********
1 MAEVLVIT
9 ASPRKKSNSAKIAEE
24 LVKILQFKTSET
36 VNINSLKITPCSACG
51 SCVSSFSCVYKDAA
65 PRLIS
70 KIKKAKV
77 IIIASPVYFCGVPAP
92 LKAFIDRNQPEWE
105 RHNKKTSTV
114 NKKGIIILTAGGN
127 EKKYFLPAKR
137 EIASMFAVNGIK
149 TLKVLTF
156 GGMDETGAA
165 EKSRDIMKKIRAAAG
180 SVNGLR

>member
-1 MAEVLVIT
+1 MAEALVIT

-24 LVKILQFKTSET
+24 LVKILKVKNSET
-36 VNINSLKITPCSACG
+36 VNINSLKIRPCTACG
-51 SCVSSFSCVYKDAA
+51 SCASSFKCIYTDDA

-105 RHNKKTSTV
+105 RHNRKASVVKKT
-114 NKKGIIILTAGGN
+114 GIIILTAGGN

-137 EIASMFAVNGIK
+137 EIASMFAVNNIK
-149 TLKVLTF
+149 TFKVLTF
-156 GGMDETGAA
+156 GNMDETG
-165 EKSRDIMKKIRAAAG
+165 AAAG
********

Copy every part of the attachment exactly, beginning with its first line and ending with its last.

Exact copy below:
1 MAEVLVIT
9 ASPRKKSNSAKIAEE
24 LVKILQFKTSET
36 VNINSLKITPCSACG
51 SCVSSFSCVYKDAA
65 PRLIS
70 KIKKAKV
77 IIIASPVYFCGVPAP
92 LKAFIDRNQPEWE
105 RHNKKTSTV
114 NKKGIIILTAGGN
127 EKKYFLPAKR
137 EIASMFAVNGIK
149 TLKVLTF
156 GGMDETGAA
165 EKSRDIMKKIRAAAG
180 SVNGLR

>member
-1 MAEVLVIT
+1 MAEALVIT

-24 LVKILQFKTSET
+24 LVKILKVKNSET
-36 VNINSLKITPCSACG
+36 VNINSLKIRPCTACG
-51 SCVSSFSCVYKDAA
+51 SCASSFKCIYTDDA

-105 RHNKKTSTV
+105 RHNRKASVVKKT
-114 NKKGIIILTAGGN
+114 GIIILTAGGN

-137 EIASMFAVNGIK
+137 EIASMFAVNNIK
-149 TLKVLTF
+149 TFKVLTF
-156 GGMDETGAA
+156 GNMDETG
-165 EKSRDIMKKIRAAAG
+165 AAAG